Today the House Science, Space, and Technology Committee approved Congresswoman Suzanne Bonamici’s bipartisan Coastal and Ocean Acidification Stressors and Threats (COAST) Research Act.

The COAST Research Act will help coastal communities cope with ocean and coastal acidification by expanding scientific research and monitoring of changing ocean conditions. A video of Bonamici’s remarks at the markup can be found here.

“Our oceans and estuaries are facing the consequences of our inaction to reduce anthropogenic carbon emissions,” Bonamici said at the markup. “We know that even if carbon dioxide emissions are halted today, many of the reciprocal effects for our oceans will continue to occur over the course of the next few decades.”

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Jaime Herrera Beutler’s bipartisan bill to fight ocean acidification approved by committee, ready for full house vote

U.S. Representative Jaime Herrera Beutler’s bipartisan bill to help fight ocean acidification and support a healthy shellfish and fishing industry passed out of the U.S. House Science, Space and Technology Committee today.

As a new member of the Science Committee, Herrera Beutler prioritized advancing this bill she coauthored with Rep. Derek Kilmer, titled the Ocean Acidification Innovation Act. Their bipartisan legislation would allow federal agencies to use existing funds to conduct prize competitions to increase the ability to research, monitor, and manage ocean acidification and its impacts.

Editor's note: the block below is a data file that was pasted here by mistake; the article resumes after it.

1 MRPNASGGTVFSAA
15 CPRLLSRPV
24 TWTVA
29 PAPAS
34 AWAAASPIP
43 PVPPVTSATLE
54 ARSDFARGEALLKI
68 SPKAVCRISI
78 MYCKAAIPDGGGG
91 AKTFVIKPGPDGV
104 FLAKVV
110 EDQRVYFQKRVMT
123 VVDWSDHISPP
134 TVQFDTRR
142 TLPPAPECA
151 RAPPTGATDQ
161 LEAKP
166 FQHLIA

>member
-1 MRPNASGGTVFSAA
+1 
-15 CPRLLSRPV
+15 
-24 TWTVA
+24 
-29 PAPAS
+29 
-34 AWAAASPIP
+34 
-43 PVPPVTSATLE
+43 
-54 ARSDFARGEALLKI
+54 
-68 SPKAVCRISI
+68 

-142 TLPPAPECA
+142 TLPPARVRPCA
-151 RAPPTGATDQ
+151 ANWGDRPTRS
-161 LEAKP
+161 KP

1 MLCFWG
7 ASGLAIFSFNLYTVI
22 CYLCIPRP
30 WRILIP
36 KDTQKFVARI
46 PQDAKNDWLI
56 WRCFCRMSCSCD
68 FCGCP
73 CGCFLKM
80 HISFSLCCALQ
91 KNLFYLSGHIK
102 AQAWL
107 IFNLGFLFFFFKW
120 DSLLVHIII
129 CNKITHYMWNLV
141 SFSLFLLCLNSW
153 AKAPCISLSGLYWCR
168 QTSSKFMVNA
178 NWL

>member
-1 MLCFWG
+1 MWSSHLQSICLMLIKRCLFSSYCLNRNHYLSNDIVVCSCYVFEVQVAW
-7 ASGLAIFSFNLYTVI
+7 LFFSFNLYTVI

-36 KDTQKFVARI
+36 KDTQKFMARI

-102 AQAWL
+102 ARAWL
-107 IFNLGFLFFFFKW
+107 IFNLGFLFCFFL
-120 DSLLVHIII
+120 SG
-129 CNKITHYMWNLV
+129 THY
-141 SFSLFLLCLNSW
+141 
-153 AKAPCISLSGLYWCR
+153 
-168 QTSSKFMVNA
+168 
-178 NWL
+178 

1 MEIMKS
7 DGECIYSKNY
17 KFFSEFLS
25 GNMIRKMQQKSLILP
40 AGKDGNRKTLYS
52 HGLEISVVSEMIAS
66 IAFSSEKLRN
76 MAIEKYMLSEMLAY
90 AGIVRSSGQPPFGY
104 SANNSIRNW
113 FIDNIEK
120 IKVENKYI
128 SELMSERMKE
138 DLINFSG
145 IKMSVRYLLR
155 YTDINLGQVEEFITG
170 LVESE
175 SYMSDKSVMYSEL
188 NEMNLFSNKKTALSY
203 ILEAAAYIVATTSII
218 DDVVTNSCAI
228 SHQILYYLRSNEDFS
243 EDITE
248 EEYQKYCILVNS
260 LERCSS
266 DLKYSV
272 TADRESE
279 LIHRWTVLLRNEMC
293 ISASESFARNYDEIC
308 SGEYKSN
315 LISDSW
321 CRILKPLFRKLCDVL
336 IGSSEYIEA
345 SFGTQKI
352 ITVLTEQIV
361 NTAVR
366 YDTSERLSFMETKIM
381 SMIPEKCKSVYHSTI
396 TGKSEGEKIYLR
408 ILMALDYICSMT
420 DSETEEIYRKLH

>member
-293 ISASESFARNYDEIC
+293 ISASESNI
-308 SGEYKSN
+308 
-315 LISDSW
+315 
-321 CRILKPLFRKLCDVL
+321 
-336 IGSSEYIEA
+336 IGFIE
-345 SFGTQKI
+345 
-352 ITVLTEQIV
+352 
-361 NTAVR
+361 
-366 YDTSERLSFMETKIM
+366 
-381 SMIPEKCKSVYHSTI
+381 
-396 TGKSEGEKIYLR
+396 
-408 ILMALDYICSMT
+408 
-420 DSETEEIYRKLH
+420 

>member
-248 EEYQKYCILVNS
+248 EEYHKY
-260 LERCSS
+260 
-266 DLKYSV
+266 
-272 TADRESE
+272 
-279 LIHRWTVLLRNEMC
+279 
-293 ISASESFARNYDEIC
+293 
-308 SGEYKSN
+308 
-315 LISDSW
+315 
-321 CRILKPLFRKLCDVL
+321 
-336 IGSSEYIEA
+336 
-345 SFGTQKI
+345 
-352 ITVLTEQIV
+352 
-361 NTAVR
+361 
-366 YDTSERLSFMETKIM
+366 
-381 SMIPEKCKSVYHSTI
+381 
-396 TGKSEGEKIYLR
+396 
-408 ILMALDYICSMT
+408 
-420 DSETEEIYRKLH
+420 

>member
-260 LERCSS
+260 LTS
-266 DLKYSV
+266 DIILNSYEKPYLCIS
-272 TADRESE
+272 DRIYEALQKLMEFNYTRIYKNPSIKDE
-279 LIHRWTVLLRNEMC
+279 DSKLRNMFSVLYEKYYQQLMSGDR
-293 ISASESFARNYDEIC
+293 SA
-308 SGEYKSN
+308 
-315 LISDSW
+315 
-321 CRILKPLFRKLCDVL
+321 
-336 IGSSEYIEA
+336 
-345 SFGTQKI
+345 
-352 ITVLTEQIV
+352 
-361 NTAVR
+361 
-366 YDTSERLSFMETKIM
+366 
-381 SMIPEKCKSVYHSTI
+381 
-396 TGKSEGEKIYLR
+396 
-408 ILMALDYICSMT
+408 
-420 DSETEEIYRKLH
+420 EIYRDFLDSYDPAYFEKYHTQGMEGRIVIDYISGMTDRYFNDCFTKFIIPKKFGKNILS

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Dungeness crabs in changing waters: research on ocean acidification (video)

Research suggests that Dungeness crabs are sensitive to the increasing acidity of our oceans. This research will help answer the question of how ocean acidification affects Dungeness crab and will inform strategies to sustain this robust fishery.

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People of IARC: Claudine Hauri

Researchers deploy moorings for physical, chemical, and biological data for the Chukchi Sea project. (Photo by Peter Shipton)

Researchers deploy moorings for physical, chemical, and biological data for the Chukchi Sea project. (Photo by Peter Shipton)

How did you get interested in ocean carbon?

Like many young people I loved dolphins and whales, and I really wanted to study marine biology. While pursuing a Master’s degree in Animal Sciences in Switzerland, I had the opportunity to conduct my research in Australia’s Great Barrier Reef. There I learned how macroalgae affect the micro-environment of corals, including pH levels. This was my first introduction to inorganic carbon chemistry and ocean acidification.

When I began my PhD work back in Switzerland, I decided to focus on the impacts of ocean acidification on the chemical environment of the US West Coast. This involved developing a thorough understanding of the ocean inorganic carbon cycle and studying differences between the past, before human-made CO2, and today.

Continue reading ‘People of IARC: Claudine Hauri’


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OA-ICC HIGHLIGHTS

Ocean acidification in the IPCC AR5 WG II